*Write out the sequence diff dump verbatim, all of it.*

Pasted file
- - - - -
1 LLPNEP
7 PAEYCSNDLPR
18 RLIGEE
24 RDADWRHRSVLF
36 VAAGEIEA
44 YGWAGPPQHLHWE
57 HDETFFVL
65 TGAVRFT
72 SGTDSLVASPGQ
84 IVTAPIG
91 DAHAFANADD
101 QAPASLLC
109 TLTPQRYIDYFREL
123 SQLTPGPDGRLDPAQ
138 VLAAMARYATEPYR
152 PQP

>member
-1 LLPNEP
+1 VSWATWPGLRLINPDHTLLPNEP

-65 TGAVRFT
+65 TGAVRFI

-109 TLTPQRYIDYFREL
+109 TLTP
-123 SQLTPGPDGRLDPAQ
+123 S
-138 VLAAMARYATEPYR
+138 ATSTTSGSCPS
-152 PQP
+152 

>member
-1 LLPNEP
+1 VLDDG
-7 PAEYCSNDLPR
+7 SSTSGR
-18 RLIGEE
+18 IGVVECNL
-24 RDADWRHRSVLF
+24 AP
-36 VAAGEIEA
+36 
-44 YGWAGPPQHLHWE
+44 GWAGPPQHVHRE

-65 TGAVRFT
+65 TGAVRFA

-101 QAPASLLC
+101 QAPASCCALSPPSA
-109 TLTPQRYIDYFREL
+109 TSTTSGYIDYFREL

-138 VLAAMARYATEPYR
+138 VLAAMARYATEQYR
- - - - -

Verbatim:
1 LLPNEP
7 PAEYCSNDLPR
18 RLIGEE
24 RDADWRHRSVLF
36 VAAGEIEA
44 YGWAGPPQHLHWE
57 HDETFFVL
65 TGAVRFT
72 SGTDSLVASPGQ
84 IVTAPIG
91 DAHAFANADD
101 QAPASLLC
109 TLTPQRYIDYFREL
123 SQLTPGPDGRLDPAQ
138 VLAAMARYATEPYR
152 PQP

>member
-1 LLPNEP
+1 VSWATWPGLRLINPDHTLLPNEP

-65 TGAVRFT
+65 TGAVRFI

-109 TLTPQRYIDYFREL
+109 TLTP
-123 SQLTPGPDGRLDPAQ
+123 S
-138 VLAAMARYATEPYR
+138 ATSTTSGSCPS
-152 PQP
+152 

>member
-1 LLPNEP
+1 VLDDG
-7 PAEYCSNDLPR
+7 SSTSGR
-18 RLIGEE
+18 IGVVECNL
-24 RDADWRHRSVLF
+24 AP
-36 VAAGEIEA
+36 
-44 YGWAGPPQHLHWE
+44 GWAGPPQHVHRE

-65 TGAVRFT
+65 TGAVRFA

-101 QAPASLLC
+101 QAPASCCALSPPSA
-109 TLTPQRYIDYFREL
+109 TSTTSGYIDYFREL

-138 VLAAMARYATEPYR
+138 VLAAMARYATEQYR